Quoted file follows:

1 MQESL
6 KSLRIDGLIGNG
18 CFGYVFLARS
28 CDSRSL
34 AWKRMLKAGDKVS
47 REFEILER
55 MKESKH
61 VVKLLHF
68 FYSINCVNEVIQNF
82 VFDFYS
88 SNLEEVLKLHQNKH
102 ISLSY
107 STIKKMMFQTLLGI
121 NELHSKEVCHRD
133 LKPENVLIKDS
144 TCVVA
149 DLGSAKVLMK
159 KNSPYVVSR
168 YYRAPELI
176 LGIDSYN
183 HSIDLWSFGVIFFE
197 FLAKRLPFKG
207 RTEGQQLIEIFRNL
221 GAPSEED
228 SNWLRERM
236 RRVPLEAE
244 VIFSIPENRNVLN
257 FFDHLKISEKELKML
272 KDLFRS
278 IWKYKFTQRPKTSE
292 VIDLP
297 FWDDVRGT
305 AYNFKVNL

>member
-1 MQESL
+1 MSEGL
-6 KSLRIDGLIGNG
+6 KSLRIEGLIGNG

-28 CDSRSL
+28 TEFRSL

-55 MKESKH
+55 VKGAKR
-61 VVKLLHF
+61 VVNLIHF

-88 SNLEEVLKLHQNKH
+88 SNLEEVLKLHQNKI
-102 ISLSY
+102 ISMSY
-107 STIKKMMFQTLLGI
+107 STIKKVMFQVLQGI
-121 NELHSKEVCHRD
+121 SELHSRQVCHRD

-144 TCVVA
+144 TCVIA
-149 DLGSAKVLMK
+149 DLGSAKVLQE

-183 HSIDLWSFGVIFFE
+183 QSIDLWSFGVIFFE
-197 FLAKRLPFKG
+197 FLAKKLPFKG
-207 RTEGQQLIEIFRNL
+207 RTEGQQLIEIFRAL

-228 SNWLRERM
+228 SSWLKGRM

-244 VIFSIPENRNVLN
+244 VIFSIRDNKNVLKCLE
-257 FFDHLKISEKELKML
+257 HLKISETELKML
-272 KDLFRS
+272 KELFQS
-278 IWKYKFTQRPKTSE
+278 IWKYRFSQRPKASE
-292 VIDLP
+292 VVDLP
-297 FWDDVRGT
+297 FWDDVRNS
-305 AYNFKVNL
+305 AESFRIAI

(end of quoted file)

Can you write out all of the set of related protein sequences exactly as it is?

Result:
1 MQESL
6 KSLRIDGLIGNG
18 CFGYVFLARS
28 CDSRSL
34 AWKRMLKAGDKVS
47 REFEILER
55 MKESKH
61 VVKLLHF
68 FYSINCVNEVIQNF
82 VFDFYS
88 SNLEEVLKLHQNKH
102 ISLSY
107 STIKKMMFQTLLGI
121 NELHSKEVCHRD
133 LKPENVLIKDS
144 TCVVA
149 DLGSAKVLMK
159 KNSPYVVSR
168 YYRAPELI
176 LGIDSYN
183 HSIDLWSFGVIFFE
197 FLAKRLPFKG
207 RTEGQQLIEIFRNL
221 GAPSEED
228 SNWLRERM
236 RRVPLEAE
244 VIFSIPENRNVLN
257 FFDHLKISEKELKML
272 KDLFRS
278 IWKYKFTQRPKTSE
292 VIDLP
297 FWDDVRGT
305 AYNFKVNL

>member
-1 MQESL
+1 MSEGL
-6 KSLRIDGLIGNG
+6 KSLRIEGLIGNG

-28 CDSRSL
+28 TEFRSL

-55 MKESKH
+55 VKGAKR
-61 VVKLLHF
+61 VVNLIHF

-88 SNLEEVLKLHQNKH
+88 SNLEEVLKLHQNKI
-102 ISLSY
+102 ISMSY
-107 STIKKMMFQTLLGI
+107 STIKKVMFQVLQGI
-121 NELHSKEVCHRD
+121 SELHSRQVCHRD

-144 TCVVA
+144 TCVIA
-149 DLGSAKVLMK
+149 DLGSAKVLQE

-183 HSIDLWSFGVIFFE
+183 QSIDLWSFGVIFFE
-197 FLAKRLPFKG
+197 FLAKKLPFKG
-207 RTEGQQLIEIFRNL
+207 RTEGQQLIEIFRAL

-228 SNWLRERM
+228 SSWLKGRM

-244 VIFSIPENRNVLN
+244 VIFSIRDNKNVLKCLE
-257 FFDHLKISEKELKML
+257 HLKISETELKML
-272 KDLFRS
+272 KELFQS
-278 IWKYKFTQRPKTSE
+278 IWKYRFSQRPKASE
-292 VIDLP
+292 VVDLP
-297 FWDDVRGT
+297 FWDDVRNS
-305 AYNFKVNL
+305 AESFRIAI